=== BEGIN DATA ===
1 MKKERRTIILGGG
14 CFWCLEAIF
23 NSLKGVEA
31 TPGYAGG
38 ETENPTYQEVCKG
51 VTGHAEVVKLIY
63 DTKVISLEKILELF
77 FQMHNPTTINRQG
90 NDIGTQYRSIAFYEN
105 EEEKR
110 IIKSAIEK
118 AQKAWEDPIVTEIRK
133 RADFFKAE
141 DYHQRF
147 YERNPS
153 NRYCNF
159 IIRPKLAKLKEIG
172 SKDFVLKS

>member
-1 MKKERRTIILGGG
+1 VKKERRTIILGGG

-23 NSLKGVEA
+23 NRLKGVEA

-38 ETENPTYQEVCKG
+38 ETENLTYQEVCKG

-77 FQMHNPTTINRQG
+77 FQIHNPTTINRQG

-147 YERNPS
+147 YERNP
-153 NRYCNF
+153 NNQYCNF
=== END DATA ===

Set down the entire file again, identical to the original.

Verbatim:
1 MKKERRTIILGGG
14 CFWCLEAIF
23 NSLKGVEA
31 TPGYAGG
38 ETENPTYQEVCKG
51 VTGHAEVVKLIY
63 DTKVISLEKILELF
77 FQMHNPTTINRQG
90 NDIGTQYRSIAFYEN
105 EEEKR
110 IIKSAIEK
118 AQKAWEDPIVTEIRK
133 RADFFKAE
141 DYHQRF
147 YERNPS
153 NRYCNF
159 IIRPKLAKLKEIG
172 SKDFVLKS

>member
-1 MKKERRTIILGGG
+1 VKKERRTIILGGG

-23 NSLKGVEA
+23 NRLKGVEA

-38 ETENPTYQEVCKG
+38 ETENLTYQEVCKG

-77 FQMHNPTTINRQG
+77 FQIHNPTTINRQG

-147 YERNPS
+147 YERNP
-153 NRYCNF
+153 NNQYCNF